Telling Tales 171
Everybody Pulls an Unpleasant Duty at Some Point
The soldier crossed into the forest with no great hopes of success. Koschey had given him two alternatives. He knew that Koschey was hoping he’d fail and he had no idea why the wizard didn’t simply punish him straight away. “Is it a personal thing? Perhaps it’s out of his control. He has to offer conditions before he can perform his magic.” Not that the soldier knew this was the case, but he occupied himself with such idle talk as he walked amongst the forest for days on end.
Before him cried a terrified voice, followed by scurryings and the sounds of clumsy creatures trying to hide themselves. They also whispered a great deal.
“Hello? Is something wrong? May I be of any assistance?” he called.
“Are you Adamkin?” called a peculiarly high-pitched voice in return.
“No, I’m Bulat,” he answered.
From out of the brush crawled two small birds and one large. “You’re not Adamkin?” asked one of the smaller ones. It was a little taller than his hand fully stretched. Its head and wings were dark and a clean white collar seemed to ring its neck, topping a reddish chest. It clicked in its throat and it sounded to the soldier like small stones rapping against one another.
“What’s at your side?” asked the second small bird. It was a similar size, but with a variety of browns and a white patch at its neck.
The soldier looked down. She clearly meant his sword, knife, and axe. Thinking quickly, he said, “They are the tools of my trade. They are… sharp. For… cutting wood. I am a carpenter, you see.” This was, of course, not true at all, but it was true that he knew the sorts of basic construction that many soldiers know. All he had to do was make sure he knew more than the birds did, and he didn’t want to scare them.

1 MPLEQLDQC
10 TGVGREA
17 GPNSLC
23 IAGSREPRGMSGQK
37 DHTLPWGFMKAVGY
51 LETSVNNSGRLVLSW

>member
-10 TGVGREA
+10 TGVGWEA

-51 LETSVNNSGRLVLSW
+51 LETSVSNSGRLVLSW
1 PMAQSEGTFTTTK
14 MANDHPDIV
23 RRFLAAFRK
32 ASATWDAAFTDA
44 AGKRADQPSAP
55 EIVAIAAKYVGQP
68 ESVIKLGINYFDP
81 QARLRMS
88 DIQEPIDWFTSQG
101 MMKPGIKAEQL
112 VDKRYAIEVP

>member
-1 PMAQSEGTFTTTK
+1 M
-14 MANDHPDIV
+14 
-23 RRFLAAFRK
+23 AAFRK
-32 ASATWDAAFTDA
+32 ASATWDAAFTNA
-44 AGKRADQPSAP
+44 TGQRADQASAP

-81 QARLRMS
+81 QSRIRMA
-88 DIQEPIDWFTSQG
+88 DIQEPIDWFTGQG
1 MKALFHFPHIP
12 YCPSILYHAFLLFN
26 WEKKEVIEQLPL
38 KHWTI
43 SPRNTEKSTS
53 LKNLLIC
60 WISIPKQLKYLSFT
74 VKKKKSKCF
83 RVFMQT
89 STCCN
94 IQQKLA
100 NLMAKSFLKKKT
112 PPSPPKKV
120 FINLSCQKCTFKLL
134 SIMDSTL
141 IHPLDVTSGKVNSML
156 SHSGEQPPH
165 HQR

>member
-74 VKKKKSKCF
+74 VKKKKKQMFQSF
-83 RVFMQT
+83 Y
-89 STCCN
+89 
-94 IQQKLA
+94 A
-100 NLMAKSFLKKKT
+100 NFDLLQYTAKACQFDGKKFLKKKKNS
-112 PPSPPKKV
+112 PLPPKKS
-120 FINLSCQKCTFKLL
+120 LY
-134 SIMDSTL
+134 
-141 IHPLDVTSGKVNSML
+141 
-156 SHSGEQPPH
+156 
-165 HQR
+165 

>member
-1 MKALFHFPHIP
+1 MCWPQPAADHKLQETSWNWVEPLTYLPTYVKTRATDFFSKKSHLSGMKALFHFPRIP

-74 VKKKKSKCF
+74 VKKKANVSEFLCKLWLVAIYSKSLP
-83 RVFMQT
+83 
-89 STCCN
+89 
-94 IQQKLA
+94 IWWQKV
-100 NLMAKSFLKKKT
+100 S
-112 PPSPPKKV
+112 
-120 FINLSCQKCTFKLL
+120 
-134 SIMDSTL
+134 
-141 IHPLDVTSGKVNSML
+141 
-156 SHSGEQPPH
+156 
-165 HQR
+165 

“Well, that’s alright, then,” said the first bird. “Mr. and Mrs. Stonechat, at your service.” He bowed, as did his wife, the second bird. “And this is our neighbor…”
“Snow Crane,” said the tall one, who came well up to the soldier’s chest. Its face was a bright red that stood out even more for being against its stark white feathers, and its long legs shared a pinkish tinge. Its voice rattled high with its nerves and it seemed to have a bit of a whistling lisp. “You look like Adamkin,” he added, bobbing from one foot to the other.
“Bulat,” the soldier repeated. “Who’s this Adamkin?”
“He’s coming to enslave us all!” whistled Snow Crane.
“Now, now,” soothed Mr. Stonechat.
Mrs. Stonechat stepped up. “He’s a monster. He’s taking over forest and plains alike.”
“He sounds someone I know,” mused the soldier, thinking of Koschey. “Especially the monster part. Except he doesn’t look like a monster.”
“You look a bit like a monster,” pointed out Mrs. Stonechat.
Meanwhile, Mr. Stonechat was still trying to calm down Snow Crane. The whistling was only beginning to abate. “Honestly, I don’t want to take over anything.”
“That speaks to your character,” she agreed.
“He’s been driving animals before him. Even Fox, Lynx, and Bear have run. We’re here as lookouts,” Mr. Stonechat explained.
“It’s not fair!” whistled Mr. Crane.
“He doesn’t want to be here,” whispered Mrs. Stonechat. “But everyone has to do their duty and be ready to warn the Master of the Taiga.”